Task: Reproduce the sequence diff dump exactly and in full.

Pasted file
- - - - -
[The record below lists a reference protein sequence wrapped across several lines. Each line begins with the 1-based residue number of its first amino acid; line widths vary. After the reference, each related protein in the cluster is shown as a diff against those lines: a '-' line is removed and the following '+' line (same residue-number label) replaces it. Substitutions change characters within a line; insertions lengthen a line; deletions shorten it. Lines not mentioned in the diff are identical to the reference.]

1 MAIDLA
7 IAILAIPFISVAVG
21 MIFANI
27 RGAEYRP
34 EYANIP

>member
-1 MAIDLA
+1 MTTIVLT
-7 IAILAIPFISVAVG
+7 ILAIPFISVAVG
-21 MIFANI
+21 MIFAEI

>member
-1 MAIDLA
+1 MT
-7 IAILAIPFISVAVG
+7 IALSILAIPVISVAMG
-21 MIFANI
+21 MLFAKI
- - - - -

[The record below lists a reference protein sequence wrapped across several lines. Each line begins with the 1-based residue number of its first amino acid; line widths vary. After the reference, each related protein in the cluster is shown as a diff against those lines: a '-' line is removed and the following '+' line (same residue-number label) replaces it. Substitutions change characters within a line; insertions lengthen a line; deletions shorten it. Lines not mentioned in the diff are identical to the reference.]

1 MAIDLA
7 IAILAIPFISVAVG
21 MIFANI
27 RGAEYRP
34 EYANIP

>member
-1 MAIDLA
+1 MTTIVLT
-7 IAILAIPFISVAVG
+7 ILAIPFISVAVG
-21 MIFANI
+21 MIFAEI

>member
-1 MAIDLA
+1 MT
-7 IAILAIPFISVAVG
+7 IALSILAIPVISVAMG
-21 MIFANI
+21 MLFAKI